1.What is a Certificate of Insurance, and what is it NOT?
A Certificate of Insurance is:
· A synopsis of coverage
· A snapshot of coverage as it exists at the time the cert is issued
· Provided for information purposes
A Certificate of Insurance is not:
· A contract with the certificate holder
· A document conferring rights on the certificate holder, a party with which neither the agent nor the
company has a business relationship of any kind
· A document which alters coverage in any way
2. What does Georgia Regulation say about Certificates of Insurance?
In its 2011 session, the legislature passed H.B 66, authored by Representative Howard Maxwell. The law, codified at O.C.G.A. 33-24-19.1, addressed agents’ longstanding problems with certificates of insurance by setting forth clearly what a certificate is and is not; by putting certificate holders under the regulatory authority of the Commissioner of Insurance; and by requiring that certificate forms be approved by the Insurance Department.
It is important to point out that these provisions in the 2011 law did not make substantive changes in the law. They merely said plainly and in one place what was already the case. A Directive issued in 1988 and an updated Directive issued in 2011 addressed the issue and stated that coverage could not be altered by a certificate. (The Directives have been superseded by the revisions to the law and by the Department’s regulation and have been withdrawn.)
3. Is there a required format for Certificates of Insurance in the state of Georgia?
Certificates of Insurance must be issued on the form approved by the Department of Insurance. The Georgia certificates law made the two substantive changes mentioned above as well as making it illegal to issue any certificate on a form unless the form is approved by the Department. ISO and ACORD forms are deemed to be approved and require no specific action by the Department. This provision was designed to stop cert holders from creating their own forms which purport to amend coverage or create a guarantee of some sort to the cert holder.
4. What are Agents required to do in the State of Georgia if someone insists that the regulations regarding Certificates of Insurance not be followed?
The second substantive change put cert holders under the regulatory authority of the Insurance Commissioner. In the past, it was illegal for agents and companies to issue improper certificates, but it was not illegal for certificate holders to ask for one. The law filled that gap and provided enforcement mechanisms.
The law took effect on July 1, 2011. It was self-executing and its provisions have been in effect since that time.
5. How can I get a copy of the Regulation and subsequent orders?
After the law took effect, the Insurance Department began working on a regulation to aid in the implementation of the law. On May 2, 2013, the Insurance Commissioner issued an order adopting the regulation which took effect on May 22, 2013.
6. What will happen if someone requires that a Certificate of Insurance be issued outside the requirements of Georgia Regulation?
If they refuse to allow compliance, they should be reported to the Georgia Department of Insurance. Complaints against someone who may be violating the Georgia Certificate Law or Regulation are to be emailed to email@example.com and include the following information:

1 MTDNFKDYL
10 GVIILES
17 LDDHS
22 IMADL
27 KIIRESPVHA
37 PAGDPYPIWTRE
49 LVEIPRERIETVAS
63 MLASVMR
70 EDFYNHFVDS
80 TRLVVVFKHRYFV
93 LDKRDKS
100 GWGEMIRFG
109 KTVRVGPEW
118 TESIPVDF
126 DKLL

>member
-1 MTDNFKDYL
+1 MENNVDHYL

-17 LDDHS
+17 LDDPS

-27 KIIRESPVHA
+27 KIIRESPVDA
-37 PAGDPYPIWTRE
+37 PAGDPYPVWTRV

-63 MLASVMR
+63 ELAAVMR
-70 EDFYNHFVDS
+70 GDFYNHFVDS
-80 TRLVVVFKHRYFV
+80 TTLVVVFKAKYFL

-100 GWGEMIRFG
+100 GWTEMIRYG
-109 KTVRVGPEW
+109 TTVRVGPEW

- Name and contact information of organization being asked to violate the regulation (e.g. email address and phone number);
- Name of the entity acting in violation of the law;
- The specific details regarding that violation;
- Dates of the violations; and
- Documents (if any) which provide evidence that an entity may be operating in violation of the law
The above email address for complaints is directed to the person in the Department who is assigned to the task of processing complaints and issuing warning letters to cert holder and others violating the law.
7. Does the Georgia regulation apply to Georgia agents whose insureds (from Georgia or elsewhere) are doing work outside of Georgia?
Georgia’s law and regulation apply to “all certificate holders, policyholders, insurers, insurance producers, and certificate of insurance forms issued as evidence of insurance coverages on property, operations or risks located in this state, regardless of where the certificate holder, policyholder, insurer or insurance producer is located.” Note the italicized words: coverages on property, operations or risks located in this state.
That is the key. Where are the property, operations, and risk located? If the property, or the operation, or the risk is in Georgia, then Georgia rules apply and the Georgia Department of Insurance has jurisdiction. Otherwise, the applicable rules are the rules of the state where the property, operations, or risk is located.
Keep in mind the same principles about certificates of insurance are the same in all states. Details vary, but a certificate can’t be used to expand or modify coverage whether the risk is in Georgia or Maine or Hawaii. Many states have passed laws, adopted regulations, or issued bulletins or directives that state what can and can’t be done with certificates in those states. Chances are that if what you are being asked to do violates Georgia law it also violates the law of the state where the risk is sited. Refer to the information guide provided by the IIAG.
‘* Information provided by the IIAG